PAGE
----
This is what people in the past thought our homes would look like today
- These photos show what people from the 1900s thought the 21st-century home would look like.
- They thought living room furniture would be waterproof and that kitchens would have countertop ovens.
- People also thought bathrooms would double as "sanitation chambers" and help diagnose illnesses.
- For more stories, go to Business Insider's home page.
While the future is always a mystery, some like to predict what it may look like.
Throughout the 1900s, designers and illustrators predicted what homes in the early 21st century might be like. Angie's List turned their predictions into computer renderings to show what people from the past thought our houses would look like today.
Keep reading to see what they got wrong and right about the modern home.
In the early 1900s, people believed dressing rooms of the 21st century would have robotic arms to groom you while you sat.
Popular Mechanics magazine, which often made predictions about the future, thought dressing rooms would have a device with combs and brushes attached. These grooming accessories would be placed above the chair so that the person would never have to lift a finger as they got ready for the day.
In the 1950s, Popular Mechanics magazine also thought everything inside a home of the future would be waterproof, so you could clean everything with a hose.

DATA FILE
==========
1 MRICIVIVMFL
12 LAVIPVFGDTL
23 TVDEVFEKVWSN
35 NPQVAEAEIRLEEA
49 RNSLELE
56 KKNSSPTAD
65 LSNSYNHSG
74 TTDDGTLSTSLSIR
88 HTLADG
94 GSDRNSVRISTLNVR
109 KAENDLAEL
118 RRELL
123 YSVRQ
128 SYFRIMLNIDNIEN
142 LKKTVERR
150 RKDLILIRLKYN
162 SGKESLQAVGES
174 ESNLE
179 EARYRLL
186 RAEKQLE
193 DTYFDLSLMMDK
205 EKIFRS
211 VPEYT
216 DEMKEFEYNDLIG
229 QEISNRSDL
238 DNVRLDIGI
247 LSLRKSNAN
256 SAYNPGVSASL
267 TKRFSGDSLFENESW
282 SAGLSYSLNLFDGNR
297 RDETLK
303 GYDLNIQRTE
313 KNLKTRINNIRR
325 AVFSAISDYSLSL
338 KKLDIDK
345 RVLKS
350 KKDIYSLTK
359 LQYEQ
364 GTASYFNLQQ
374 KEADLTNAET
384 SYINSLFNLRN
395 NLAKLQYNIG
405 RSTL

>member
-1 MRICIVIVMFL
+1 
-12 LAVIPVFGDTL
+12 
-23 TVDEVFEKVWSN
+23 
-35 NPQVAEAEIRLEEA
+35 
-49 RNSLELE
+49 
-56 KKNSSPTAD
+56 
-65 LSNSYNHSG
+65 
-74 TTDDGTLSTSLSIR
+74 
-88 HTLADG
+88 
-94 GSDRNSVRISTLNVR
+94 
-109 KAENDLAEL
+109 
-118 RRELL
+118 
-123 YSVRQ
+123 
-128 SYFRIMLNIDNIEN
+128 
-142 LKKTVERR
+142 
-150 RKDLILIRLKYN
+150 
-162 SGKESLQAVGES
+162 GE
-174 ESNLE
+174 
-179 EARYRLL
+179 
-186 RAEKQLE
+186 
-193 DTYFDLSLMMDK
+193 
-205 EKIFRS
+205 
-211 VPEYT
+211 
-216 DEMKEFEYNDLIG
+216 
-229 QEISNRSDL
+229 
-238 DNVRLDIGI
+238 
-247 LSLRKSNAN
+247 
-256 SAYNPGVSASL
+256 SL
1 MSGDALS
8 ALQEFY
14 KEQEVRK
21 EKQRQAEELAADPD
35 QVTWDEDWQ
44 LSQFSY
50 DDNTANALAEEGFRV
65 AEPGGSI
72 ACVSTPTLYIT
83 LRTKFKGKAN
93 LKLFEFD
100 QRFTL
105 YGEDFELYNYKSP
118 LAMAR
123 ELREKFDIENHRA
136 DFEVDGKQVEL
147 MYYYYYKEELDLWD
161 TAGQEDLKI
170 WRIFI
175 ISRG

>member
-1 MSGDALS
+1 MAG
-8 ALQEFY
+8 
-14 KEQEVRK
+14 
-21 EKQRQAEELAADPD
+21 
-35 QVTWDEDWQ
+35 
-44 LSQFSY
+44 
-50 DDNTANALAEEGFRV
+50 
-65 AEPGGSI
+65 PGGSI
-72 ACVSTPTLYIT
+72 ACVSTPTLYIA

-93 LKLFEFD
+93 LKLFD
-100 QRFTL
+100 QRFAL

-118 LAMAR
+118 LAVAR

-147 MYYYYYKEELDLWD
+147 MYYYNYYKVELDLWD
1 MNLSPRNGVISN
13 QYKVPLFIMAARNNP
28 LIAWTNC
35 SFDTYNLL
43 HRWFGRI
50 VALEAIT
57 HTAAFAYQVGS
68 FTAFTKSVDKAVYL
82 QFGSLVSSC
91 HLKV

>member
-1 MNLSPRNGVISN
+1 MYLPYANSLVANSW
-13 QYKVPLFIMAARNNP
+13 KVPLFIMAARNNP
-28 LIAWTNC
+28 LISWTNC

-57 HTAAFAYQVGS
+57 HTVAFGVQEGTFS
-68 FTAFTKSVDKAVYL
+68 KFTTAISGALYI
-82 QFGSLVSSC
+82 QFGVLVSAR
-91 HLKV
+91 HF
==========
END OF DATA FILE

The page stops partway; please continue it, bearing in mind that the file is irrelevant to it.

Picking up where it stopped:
They thought the rugs, drapes, couches, and floors would all be made of synthetic fabric or waterproof plastic. If you look closely, you can even see a hole in the floor that was thought to drain the water once it splashed all over the living room.
People in the '60s thought modern kitchens would have revolving cabinetry and countertop stoves.
Popular Mechanics thought countertops would be able to cook food on its own. There's even a glass-domed oven on the counter that is supposed to be cooking a turkey.
In 1969, designer Joe Colombo thought today's master bedrooms would be decorated in retro-futuristic furniture.
Colombo called this future bedroom the Wohnmodell. He thought TV screens would hang from the ceiling and that large, circular structures would hold the bed and closet space.
Around the same time, artist Paul Alexander thought game rooms would be a space that blurred reality and fantasy.
Alexander envisioned a swimming pool with swim-up gaming systems. Meanwhile, the floating, futuristic furniture in the center faces a gaming screen that is as tall as the room itself.
In the '80s, it was thought that the 21st-century bathrooms would be "sanitation chambers."
When conceptualizing the film "Back to the Future," artists Tim Flattery and Edward Eyth imagined the bathroom of the future. With the toilet situated in the middle of the room, these "sanitation chambers" were predicted to double as a medical treatment center for families. Gadgets included light rays that would sanitize toothbrushes and a touch screen that would scan the entire body for issues.
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